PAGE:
Paper Information

Title:  BIOTURBATED INTERTIDAL SEDIMENTS OF THE NORTH PERSIAN GULF: A CASE STUDY FROM SOUTH BANDAR ABBAS COASTAL AREAS
Type: POSTER
Author(s): ARZANI N.*
 
 *GEOLOGY DEPARTMENT, UNIVERSITY OF PAYAME NOUR, KOHAMDEJ, ESFAHAN, IRAN
 
Name of Seminar: GEOLOGICAL CONGRESS
Type of Seminar:  CONGRESS
Sponsor:  IRANIAN GEOLOGICAL SOCIETY
Date:  2005Volume 9
 
 
Abstract: 

Intertidal flat sediments of the south Bandar Abbas coastal areas, in northern Persian Gulf, have been studied for degree of bioturbation in a diurnal tidal cycle and basically during low tides in early spring. The studied exposed intertidal zone covers ٥ km along the coast and 1, 5-2 km perpendicular to the shoreline. This area comprises mainly sandy to mixed sandy-muddy flats dissected by with wide tidal channels and point-sourced, transverse channels of the wastewaters of the shoreline inhabitants.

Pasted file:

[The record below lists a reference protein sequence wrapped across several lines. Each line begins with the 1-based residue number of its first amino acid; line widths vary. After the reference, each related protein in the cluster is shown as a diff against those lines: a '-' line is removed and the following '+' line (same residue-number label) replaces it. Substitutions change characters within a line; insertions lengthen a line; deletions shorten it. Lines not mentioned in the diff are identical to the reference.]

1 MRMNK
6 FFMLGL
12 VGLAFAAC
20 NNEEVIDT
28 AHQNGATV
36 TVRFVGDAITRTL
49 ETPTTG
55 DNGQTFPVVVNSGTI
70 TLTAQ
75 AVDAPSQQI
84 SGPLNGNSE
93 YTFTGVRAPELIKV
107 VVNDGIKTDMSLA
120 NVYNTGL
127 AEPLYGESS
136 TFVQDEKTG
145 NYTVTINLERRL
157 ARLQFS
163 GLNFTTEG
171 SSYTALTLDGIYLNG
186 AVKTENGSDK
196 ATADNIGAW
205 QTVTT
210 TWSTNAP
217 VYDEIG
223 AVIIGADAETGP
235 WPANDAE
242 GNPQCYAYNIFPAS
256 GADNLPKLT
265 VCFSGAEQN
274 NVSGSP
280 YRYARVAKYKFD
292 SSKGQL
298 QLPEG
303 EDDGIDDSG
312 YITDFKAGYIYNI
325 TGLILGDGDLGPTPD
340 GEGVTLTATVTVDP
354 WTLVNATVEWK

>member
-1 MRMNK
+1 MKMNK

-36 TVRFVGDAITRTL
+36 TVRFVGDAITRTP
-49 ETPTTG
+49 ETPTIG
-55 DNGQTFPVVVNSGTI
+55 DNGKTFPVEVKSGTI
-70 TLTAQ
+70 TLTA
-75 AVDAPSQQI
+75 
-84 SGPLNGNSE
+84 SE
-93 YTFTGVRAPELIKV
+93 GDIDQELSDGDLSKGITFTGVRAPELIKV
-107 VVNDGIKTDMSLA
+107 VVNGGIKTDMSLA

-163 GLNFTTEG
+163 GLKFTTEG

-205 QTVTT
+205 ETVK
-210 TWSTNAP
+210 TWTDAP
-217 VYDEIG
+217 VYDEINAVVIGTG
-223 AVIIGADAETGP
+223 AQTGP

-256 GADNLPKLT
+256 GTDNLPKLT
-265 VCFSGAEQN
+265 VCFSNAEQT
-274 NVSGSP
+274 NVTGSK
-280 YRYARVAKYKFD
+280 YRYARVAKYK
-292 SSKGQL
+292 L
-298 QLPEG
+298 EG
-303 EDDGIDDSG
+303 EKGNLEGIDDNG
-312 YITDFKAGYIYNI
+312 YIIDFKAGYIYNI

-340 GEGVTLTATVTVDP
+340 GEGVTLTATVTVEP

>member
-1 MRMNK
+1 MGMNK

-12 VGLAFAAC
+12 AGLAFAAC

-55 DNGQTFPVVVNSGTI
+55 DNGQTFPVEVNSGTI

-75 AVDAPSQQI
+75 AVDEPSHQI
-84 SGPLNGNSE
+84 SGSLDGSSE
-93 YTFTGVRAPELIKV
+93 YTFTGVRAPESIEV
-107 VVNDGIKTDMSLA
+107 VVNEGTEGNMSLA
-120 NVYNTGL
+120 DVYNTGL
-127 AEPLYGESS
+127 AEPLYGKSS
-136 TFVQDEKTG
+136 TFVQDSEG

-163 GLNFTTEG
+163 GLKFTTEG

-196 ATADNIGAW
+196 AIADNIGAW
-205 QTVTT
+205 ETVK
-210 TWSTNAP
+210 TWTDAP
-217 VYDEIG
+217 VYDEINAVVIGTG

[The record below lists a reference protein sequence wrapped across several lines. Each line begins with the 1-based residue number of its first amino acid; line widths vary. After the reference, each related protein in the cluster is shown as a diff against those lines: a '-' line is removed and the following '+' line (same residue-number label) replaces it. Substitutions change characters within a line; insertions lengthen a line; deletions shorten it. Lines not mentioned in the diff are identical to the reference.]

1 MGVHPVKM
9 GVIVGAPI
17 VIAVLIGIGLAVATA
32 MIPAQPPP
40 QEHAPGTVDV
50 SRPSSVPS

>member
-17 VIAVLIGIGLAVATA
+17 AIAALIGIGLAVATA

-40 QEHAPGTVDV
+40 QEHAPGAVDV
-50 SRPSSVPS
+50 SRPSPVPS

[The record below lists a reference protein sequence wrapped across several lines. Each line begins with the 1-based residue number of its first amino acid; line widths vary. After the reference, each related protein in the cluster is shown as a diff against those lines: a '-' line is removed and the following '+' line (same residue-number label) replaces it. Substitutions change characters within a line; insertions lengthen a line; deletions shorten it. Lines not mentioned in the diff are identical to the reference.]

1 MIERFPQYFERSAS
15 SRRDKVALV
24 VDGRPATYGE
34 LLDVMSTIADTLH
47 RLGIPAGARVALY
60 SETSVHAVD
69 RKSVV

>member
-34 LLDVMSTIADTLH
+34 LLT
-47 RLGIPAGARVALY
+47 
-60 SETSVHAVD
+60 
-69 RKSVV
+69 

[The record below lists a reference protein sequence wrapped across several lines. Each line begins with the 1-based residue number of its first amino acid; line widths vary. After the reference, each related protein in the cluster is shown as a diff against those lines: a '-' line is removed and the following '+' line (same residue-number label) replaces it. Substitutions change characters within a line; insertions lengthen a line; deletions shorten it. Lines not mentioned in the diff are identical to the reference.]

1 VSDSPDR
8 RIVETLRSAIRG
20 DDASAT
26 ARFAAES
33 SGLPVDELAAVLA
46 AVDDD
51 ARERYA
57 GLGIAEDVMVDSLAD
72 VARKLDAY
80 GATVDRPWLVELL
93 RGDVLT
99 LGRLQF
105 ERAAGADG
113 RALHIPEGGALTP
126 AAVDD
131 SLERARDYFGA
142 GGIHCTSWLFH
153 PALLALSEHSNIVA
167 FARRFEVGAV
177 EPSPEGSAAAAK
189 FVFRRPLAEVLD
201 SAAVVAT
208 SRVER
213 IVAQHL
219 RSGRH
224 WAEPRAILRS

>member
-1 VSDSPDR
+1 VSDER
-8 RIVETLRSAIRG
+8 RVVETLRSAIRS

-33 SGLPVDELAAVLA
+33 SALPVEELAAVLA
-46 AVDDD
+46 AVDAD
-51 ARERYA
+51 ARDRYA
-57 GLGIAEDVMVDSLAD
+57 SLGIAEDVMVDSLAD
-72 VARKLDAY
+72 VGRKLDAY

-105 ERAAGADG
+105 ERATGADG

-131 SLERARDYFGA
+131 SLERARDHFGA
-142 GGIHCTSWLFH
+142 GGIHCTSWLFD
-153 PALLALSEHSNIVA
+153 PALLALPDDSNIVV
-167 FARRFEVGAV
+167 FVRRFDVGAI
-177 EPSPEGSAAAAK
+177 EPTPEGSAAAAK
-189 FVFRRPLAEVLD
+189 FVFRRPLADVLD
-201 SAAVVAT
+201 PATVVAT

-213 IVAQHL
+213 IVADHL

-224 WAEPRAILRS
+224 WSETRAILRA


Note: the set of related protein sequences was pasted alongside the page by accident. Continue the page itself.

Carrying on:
Burrowing organisms, mainly gastropods, crabs, mudskippers and bivalves, redistribute the sediments, which comprise mainly sandy skeletal grains, carbonate mud with a minor fraction of terrigenous sandy to mud-sized particles. The tidal regime of the area is near to the upper limit of a microtidal system combined with a pronounced counterclockwise, ring-shaped gulf current, which originates from strait of Hormoz and flows the Iranian coasts and then toward the Abu Dhabi in the south. As the result the studied area receives nearly normal seawater chemistry not comparable to the southern Persian Gulf, where the intertidal areas are generally or at least potentially hypersaline. In a land sea traverse, the remarkable sediment redistribution by means of organisms is different degree of burrowing by gastropods, crabs, mudskippers and bivalves, which has been investigated during in this study. The two animal group, small digging crabs and mudskippers are the dominant sediment burrows, whereas the small gastropods (e.g. Turittella) are very important for their tracks on the sediment surface. Mudskipper are very active in early low tides and each fish dig his own deep burrow where it hides rom disturbances and during high tides.

 
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